The most desirable and most expensive vintage items are those with wonderfully aged patinas: cracked, peeling, weathered painted wood and tin. Left untouched, these pieces add character to your decor and mix beautifully with modern and traditional looks. They are often used as decorative elements, not for work surfaces or in dining areas, unless covered with glass.
• For utilitarian items such as tables, dressers and accessories that require cleaning, use a mild solution of warm soapy water or, for tough, greasy jobs, trisodium phospate (TSP).
• Before recoating a piece, sand the surface lightly to break up the existing finish. This will provide a "tooth" so that the new coating adheres well.
• Use a bristle brush for the first coat of paint to ensure proper adhesion. Use a small foam roller or foam brush for a smooth final coat.
• For a worn paint finish, rub a coat of clear paste wax on edges and raised detail areas before painting. Lightly sand down the areas where the wax was applied to reveal the wood or layers of paint beneath. Apply a final coat of wax or an acrylic clear coat for a durable finish.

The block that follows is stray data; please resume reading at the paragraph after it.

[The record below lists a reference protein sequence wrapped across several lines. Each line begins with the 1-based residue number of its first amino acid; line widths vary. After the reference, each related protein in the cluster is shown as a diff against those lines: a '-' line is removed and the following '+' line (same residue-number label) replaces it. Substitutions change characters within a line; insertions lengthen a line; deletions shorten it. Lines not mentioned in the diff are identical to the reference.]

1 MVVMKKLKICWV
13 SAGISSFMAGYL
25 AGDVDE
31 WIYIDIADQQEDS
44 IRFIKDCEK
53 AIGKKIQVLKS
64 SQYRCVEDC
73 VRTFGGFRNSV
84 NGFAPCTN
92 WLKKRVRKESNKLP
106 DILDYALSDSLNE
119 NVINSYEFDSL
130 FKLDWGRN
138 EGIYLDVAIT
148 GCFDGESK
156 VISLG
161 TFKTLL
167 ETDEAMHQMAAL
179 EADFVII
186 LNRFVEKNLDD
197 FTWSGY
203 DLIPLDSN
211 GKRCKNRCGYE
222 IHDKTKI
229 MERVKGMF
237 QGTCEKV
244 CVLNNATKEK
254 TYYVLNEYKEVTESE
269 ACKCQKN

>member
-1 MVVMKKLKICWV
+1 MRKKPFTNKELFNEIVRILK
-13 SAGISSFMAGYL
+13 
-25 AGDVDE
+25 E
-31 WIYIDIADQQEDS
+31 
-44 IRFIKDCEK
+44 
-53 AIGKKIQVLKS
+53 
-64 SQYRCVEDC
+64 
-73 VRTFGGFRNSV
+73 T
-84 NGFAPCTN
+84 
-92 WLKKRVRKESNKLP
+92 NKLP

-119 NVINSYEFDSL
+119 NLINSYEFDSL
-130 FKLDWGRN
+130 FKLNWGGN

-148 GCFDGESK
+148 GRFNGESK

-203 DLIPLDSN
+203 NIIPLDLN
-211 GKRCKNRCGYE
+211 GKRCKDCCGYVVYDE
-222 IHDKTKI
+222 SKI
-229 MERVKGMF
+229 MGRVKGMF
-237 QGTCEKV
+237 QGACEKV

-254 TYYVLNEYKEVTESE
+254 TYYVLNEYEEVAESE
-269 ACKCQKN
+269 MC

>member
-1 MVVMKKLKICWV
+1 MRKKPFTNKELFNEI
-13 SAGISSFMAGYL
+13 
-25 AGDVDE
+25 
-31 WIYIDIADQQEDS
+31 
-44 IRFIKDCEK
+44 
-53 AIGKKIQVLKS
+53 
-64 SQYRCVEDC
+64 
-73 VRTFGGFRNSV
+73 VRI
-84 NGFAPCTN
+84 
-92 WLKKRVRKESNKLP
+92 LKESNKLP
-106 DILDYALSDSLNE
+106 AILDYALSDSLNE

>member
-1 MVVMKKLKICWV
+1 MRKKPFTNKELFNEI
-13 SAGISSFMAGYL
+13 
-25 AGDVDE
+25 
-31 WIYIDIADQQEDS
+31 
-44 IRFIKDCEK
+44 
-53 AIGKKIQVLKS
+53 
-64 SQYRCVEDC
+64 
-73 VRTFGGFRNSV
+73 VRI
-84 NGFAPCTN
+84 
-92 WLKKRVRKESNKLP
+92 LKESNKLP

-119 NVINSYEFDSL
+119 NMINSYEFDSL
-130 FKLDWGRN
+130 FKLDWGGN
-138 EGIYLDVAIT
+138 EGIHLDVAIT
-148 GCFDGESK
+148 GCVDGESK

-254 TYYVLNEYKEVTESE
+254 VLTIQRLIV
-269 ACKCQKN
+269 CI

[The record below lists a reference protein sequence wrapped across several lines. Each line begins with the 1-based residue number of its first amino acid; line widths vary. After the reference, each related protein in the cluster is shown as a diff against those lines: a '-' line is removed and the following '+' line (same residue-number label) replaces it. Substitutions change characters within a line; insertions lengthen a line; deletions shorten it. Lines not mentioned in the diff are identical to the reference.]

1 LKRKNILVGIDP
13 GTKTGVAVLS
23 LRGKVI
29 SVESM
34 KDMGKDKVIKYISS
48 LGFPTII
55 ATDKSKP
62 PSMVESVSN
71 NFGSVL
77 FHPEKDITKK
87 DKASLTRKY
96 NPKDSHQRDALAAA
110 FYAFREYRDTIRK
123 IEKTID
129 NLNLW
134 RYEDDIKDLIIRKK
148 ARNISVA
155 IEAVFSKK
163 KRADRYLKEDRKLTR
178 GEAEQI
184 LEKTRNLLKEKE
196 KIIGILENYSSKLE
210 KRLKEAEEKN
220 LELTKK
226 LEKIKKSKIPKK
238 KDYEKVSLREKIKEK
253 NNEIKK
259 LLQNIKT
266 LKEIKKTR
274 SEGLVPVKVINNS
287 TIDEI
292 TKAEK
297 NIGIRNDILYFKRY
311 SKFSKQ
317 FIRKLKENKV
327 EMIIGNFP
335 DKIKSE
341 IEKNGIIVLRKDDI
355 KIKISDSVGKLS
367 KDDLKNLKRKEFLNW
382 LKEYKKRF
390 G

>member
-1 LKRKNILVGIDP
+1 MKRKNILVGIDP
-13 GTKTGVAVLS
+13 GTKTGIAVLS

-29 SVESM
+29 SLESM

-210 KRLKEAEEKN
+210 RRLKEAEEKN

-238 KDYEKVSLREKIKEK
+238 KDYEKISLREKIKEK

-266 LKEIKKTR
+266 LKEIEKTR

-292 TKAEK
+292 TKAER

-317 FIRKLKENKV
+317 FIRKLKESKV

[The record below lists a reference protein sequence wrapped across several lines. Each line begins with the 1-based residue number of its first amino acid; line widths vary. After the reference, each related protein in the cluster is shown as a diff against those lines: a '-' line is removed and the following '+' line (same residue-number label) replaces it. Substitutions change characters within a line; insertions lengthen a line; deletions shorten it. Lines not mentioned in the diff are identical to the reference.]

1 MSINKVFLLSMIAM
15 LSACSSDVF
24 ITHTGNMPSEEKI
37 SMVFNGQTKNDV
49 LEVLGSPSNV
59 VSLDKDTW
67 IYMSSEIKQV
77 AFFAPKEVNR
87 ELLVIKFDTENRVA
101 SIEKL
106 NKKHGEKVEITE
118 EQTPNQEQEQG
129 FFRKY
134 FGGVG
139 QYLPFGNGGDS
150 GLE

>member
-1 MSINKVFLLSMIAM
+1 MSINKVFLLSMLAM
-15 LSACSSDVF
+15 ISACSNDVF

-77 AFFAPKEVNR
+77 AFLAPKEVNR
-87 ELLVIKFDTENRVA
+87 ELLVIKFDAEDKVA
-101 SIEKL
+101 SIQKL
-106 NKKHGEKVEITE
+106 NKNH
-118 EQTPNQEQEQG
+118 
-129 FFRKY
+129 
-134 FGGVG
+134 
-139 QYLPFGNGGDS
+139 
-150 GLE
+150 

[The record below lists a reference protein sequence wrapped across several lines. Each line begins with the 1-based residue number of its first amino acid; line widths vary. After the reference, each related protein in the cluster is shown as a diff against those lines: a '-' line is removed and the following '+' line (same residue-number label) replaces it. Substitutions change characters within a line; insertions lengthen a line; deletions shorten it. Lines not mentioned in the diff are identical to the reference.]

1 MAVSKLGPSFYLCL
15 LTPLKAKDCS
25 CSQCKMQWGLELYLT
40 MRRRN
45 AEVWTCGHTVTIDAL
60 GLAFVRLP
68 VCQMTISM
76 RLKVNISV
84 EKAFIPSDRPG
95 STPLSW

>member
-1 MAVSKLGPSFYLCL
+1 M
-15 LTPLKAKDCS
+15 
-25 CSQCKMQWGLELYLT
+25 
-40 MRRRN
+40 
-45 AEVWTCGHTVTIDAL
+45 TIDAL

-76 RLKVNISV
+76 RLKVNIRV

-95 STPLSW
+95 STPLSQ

• To antique a painted finish, using a foam brush, apply a coat of diluted acrylic raw umber over the entire piece, one section at a time. Use one part raw umber to three parts latex glaze. Wipe off immediately, leaving behind a transparent coat of the tinted glaze. Let dry. Seal with furniture wax or clear-coat acrylic for a durable finish.
Getting the vintage look
• Use discretion when integrating flea market finds into your home. Avoid filling your house with all flea market pieces.
• Blend old with new for a modern country style that's sophisticated and enduring.
• Find a palette of colours that you like and stick with it when choosing fabric, wall colour and furnishings.
• Avoid using bold colours too often against pale backgrounds to maintain a soft, calm colour scheme.
Steven Howard, Canadian Living's vintage-style expert, is owner of three vintage-style stores in Toronto's trendy Leslieville (Queen St. East) neighbourhood. Visit his website for inspiring furnishings and to see his paint finishes, www.flikandcompany.com.